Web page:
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Israeli opposition leader, ex-army chief Gantz quits war Cabinet

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Israeli opposition leader and former military chief Benny Gantz resigned from Israel’s war Cabinet Sunday, citing mismanagement by Prime Minister Benjamin Netanyahu and accusing him of prioritizing his own “political survival.”

Israeli war cabinet member Benny Gantz speaks to the media announcing his resignation, Ramat Gan, Israel, June 9, 2024. (AFP Photo)
Israeli war cabinet member Benny Gantz speaks to the media announcing his resignation,
Ramat Gan, Israel, June 9, 2024. (AFP Photo)

The move does not immediately pose a threat to Netanyahu, who still controls a majority coalition in parliament. But the Israeli leader now becomes more heavily reliant on far-right allies who oppose the latest U.S.-backed cease-fire proposal and want to press ahead with the war.

“Unfortunately, Netanyahu is preventing us from achieving true victory, which is the justification for the painful and ongoing price,” Gantz said. He added that Netanyahu was “making empty promises,” and the country needs to take a different direction as he expects the fighting to continue for years to come.

The popular centrist politician Gantz joined Netanyahu’s government shortly after the Hamas attack in a show of unity. His presence also boosted Israel’s credibility with its international partners. Gantz has good working relations with U.S. officials.

Gantz had previously said he would leave the government by June 8 if Netanyahu did not formulate a new plan for postwar Gaza.

He scrapped a planned news conference Saturday night after four Israeli hostages were rescued from Gaza in a military operation that killed at least 274 Palestinians, including children.

Gantz called for Israel to hold elections in the fall and encouraged the third member of the war Cabinet, Defense Minister Yoav Gallant, to “do the right thing” and resign from the government as well.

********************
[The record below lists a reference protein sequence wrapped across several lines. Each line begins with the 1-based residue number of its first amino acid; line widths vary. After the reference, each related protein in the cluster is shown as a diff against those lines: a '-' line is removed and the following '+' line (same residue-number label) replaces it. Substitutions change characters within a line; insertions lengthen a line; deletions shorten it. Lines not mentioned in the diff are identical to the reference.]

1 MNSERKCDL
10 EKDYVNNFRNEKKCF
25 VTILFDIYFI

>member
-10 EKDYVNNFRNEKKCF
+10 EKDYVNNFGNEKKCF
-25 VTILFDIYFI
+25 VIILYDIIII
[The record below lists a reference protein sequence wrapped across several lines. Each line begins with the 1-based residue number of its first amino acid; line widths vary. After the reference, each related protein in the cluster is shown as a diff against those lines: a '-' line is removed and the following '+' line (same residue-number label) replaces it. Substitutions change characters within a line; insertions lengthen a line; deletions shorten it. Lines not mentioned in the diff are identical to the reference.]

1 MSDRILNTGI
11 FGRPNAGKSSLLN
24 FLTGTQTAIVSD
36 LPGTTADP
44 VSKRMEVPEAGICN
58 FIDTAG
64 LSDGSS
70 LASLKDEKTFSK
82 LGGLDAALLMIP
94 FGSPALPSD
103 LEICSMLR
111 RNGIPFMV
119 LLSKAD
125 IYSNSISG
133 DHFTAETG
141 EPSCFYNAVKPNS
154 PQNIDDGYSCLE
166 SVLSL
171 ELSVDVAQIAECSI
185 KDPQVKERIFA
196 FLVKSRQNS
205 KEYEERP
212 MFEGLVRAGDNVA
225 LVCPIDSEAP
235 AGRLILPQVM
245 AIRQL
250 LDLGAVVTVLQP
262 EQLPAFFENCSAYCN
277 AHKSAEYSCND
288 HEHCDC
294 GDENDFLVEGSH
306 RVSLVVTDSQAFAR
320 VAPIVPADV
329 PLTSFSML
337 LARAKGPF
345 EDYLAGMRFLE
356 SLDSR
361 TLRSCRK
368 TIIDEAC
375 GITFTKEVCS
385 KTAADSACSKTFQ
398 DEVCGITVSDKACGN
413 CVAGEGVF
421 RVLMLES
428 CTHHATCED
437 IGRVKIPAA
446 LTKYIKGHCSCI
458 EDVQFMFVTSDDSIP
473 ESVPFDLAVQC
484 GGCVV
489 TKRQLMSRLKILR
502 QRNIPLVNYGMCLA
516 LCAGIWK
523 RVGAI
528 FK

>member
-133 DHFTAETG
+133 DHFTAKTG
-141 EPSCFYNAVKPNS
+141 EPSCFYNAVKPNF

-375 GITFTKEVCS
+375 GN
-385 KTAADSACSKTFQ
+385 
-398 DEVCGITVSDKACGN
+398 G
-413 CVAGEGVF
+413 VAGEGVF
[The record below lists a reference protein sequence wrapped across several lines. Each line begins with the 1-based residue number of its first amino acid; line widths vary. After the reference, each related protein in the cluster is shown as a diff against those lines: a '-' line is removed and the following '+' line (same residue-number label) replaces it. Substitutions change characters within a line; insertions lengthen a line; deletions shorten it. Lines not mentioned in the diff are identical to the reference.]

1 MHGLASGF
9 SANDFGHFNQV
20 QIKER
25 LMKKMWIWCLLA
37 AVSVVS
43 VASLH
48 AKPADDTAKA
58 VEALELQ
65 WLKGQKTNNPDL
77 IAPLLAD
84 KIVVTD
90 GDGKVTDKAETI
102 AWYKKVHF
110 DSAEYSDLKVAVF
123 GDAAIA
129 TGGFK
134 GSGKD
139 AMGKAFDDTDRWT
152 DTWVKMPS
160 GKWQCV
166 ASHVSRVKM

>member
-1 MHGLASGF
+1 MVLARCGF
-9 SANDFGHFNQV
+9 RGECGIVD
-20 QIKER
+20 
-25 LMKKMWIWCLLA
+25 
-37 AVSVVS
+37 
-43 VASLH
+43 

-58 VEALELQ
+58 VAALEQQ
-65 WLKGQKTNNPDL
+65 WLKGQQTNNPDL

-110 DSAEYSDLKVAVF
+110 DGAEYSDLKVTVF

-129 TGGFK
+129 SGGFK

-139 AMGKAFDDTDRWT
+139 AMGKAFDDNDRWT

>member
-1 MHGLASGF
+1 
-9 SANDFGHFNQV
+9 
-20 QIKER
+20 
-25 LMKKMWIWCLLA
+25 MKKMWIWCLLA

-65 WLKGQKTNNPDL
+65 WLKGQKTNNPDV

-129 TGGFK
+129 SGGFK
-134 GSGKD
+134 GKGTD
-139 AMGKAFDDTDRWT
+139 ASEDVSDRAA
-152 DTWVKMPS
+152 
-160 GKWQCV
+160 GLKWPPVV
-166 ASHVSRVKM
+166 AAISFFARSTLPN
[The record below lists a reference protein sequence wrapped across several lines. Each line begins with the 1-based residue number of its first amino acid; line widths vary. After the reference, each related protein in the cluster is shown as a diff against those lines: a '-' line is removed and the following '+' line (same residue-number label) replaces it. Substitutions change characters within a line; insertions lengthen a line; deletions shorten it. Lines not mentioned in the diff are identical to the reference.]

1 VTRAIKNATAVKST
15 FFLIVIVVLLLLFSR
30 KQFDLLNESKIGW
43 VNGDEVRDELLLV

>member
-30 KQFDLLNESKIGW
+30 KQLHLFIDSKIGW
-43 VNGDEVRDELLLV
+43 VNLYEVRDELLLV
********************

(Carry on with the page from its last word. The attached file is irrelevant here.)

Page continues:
Gallant has previously said he would resign if Israel chose to reoccupy Gaza, and encouraged the government to make plans for a Palestinian administration.

On Saturday, Netanyahu had urged Gantz not to leave the emergency wartime government.

“This is the time for unity, not for division,” he said, in a direct plea to Gantz.

Gantz’s decision to leave is largely “a symbolic move” due to his frustration with Netanyahu, said Gideon Rahat, chairman of the political science department at the Hebrew University of Jerusalem. He noted it could further increase Netanyahu’s reliance on extremist, right-wing members of his government, led by National Security Minister Itamar Ben-Gvir and Finance Minister Bezalel Smotrich.

“I think the outside world, especially the United States, is not very happy about it, because they see Gantz and his party as the more responsible people within this government,” Rahat said.

On Sunday evening, Ben-Gvir demanded a spot in the war Cabinet, saying Gantz and the smaller Cabinet had bungled the war effort due to “dangerous” ideological decisions.

The conflict was triggered by the Oct. 7 Hamas incursion, which resulted in the death of more than 1,170 people in Israel, according to official Israeli figures.

Out of 252 people taken hostage that day, 120 are still being held inside the Gaza Strip, including at least 43 who the army says are dead.

Israel has killed over 37,000 Palestinians, mostly women and children, in the Gaza Strip since, according to the Gazan Health Ministry.